Take Steps to Counter Youth Obesity
THIS ARTICLE: Many American school children are overweight, but
now schools are introducing physical fitness programmes to counter
the problem of teenage obesity .----Editor
Armanda Bush doesn't know statistics. She just knows she likes Bob
Korte's PE class at North Park Elementary, because "Mr K",
as his students call him, doesn't care who wins when they play Ta
Po Ae, an imported field handball game in which at least two balls
are in play simultaneously and most players are running, jumping,
throwing or blocking at any given moment. Korte, a former high school
basketball coach, just wants his students to move, to strive beyond
their perceived capabilities and, more practically speaking, to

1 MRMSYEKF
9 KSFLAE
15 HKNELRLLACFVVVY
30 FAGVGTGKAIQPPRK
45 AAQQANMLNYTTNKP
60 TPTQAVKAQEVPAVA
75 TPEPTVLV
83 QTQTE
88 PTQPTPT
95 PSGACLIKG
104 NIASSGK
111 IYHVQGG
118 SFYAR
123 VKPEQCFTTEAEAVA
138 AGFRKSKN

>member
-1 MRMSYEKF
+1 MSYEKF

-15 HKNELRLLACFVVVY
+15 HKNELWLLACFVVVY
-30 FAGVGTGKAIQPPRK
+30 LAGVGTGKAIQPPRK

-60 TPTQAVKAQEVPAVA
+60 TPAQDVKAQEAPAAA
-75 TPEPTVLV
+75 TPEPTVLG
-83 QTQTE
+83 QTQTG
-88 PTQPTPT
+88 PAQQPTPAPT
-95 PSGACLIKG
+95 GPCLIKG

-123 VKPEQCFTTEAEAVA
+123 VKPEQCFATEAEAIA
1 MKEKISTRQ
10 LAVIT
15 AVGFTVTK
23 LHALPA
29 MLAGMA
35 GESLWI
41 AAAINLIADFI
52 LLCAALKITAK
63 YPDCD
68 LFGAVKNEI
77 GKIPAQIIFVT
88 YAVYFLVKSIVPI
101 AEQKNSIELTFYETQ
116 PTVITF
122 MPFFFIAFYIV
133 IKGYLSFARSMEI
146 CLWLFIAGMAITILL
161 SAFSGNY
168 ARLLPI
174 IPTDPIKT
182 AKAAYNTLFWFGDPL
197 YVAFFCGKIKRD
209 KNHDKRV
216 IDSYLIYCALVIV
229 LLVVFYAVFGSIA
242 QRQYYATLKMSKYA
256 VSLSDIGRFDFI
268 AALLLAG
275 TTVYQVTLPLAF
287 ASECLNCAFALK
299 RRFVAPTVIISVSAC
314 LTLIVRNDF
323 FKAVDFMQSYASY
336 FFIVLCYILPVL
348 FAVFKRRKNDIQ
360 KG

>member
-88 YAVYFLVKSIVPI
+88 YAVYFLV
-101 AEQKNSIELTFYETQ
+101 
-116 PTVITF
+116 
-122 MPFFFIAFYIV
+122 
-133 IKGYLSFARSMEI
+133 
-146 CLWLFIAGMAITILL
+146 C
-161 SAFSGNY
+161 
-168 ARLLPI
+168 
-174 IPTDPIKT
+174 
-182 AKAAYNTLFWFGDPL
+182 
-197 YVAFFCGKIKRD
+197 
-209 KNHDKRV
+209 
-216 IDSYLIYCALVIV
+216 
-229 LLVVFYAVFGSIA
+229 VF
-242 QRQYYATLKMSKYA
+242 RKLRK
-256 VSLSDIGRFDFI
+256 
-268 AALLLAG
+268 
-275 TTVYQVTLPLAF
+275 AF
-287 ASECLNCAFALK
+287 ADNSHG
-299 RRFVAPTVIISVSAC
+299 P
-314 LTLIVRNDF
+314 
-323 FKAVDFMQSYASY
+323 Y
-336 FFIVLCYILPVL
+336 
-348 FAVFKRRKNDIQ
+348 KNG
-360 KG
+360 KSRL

elevate their heart rates.
"You guys are getting too much into the competition,"
he says after a spirited game recently. 'We don't keep score, do
we? If you just stand there and keep arguing, you're not going to
Not keep score? For those who grew up in a PE era when even the
most spontaneous match of tetherball was scrupulously tallied, scoreless
play seems downright radical. But to children who have not been
weaned on it, the idea makes sense.
"If you know you're going to have to score some points to win,
you might get nervous," Bush explained, sitting under a mulberry
tree after Korte's class. "But when you don't have to compete,
you have more fun and your body will be looser."
Bush has participated in more traditional PE classes, where a classroom
teacher, rather than a certified physical education instructor,
released a stream of children onto the playground with a soccer
ball and one barked command. "Go!"
Call it survival of the fittest. But Bush wasn't the fittest. "Everybody
just charged and got in a big pile," she says, grimacing, "and
ifs hard to breathe in that pile."